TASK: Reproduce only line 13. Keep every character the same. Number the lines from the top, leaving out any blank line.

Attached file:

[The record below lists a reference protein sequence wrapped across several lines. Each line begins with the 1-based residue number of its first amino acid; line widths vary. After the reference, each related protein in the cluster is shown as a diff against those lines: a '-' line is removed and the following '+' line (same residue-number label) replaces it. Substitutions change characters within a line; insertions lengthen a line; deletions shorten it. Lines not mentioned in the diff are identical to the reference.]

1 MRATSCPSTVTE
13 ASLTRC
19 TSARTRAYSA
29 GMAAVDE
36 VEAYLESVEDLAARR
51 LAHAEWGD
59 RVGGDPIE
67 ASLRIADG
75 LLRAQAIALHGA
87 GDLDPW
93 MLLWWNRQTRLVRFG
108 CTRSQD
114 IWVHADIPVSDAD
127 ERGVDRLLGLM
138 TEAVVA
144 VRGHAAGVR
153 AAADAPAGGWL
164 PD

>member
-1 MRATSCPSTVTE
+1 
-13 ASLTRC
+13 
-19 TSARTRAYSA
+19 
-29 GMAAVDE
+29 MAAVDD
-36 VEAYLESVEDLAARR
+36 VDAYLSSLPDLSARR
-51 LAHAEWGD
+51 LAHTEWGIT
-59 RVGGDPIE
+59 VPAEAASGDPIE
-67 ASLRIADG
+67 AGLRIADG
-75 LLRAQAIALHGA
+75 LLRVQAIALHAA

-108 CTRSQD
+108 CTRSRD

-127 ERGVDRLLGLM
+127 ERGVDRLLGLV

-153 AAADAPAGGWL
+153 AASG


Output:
108 CTRSQD